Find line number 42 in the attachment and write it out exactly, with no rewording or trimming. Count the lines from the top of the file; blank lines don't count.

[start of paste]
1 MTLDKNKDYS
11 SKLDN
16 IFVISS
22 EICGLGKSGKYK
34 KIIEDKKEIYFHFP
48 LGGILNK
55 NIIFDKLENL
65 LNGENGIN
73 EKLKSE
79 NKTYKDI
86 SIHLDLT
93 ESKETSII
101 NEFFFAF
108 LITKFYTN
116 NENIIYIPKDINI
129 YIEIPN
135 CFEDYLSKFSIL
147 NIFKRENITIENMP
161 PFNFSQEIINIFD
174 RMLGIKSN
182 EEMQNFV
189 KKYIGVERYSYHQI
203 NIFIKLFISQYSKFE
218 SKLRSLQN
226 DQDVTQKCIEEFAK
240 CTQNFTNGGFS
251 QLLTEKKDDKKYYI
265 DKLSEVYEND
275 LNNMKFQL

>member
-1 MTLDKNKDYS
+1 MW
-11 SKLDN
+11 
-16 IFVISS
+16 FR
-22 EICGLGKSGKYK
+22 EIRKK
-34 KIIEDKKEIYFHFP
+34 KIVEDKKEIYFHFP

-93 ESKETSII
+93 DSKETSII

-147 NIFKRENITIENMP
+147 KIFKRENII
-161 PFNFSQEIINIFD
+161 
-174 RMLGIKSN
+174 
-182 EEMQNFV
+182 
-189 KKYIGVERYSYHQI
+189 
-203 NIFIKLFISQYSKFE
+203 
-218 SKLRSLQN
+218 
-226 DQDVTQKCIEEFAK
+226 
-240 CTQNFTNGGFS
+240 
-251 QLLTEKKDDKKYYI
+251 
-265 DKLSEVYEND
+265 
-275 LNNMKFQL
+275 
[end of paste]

+93 DSKETSII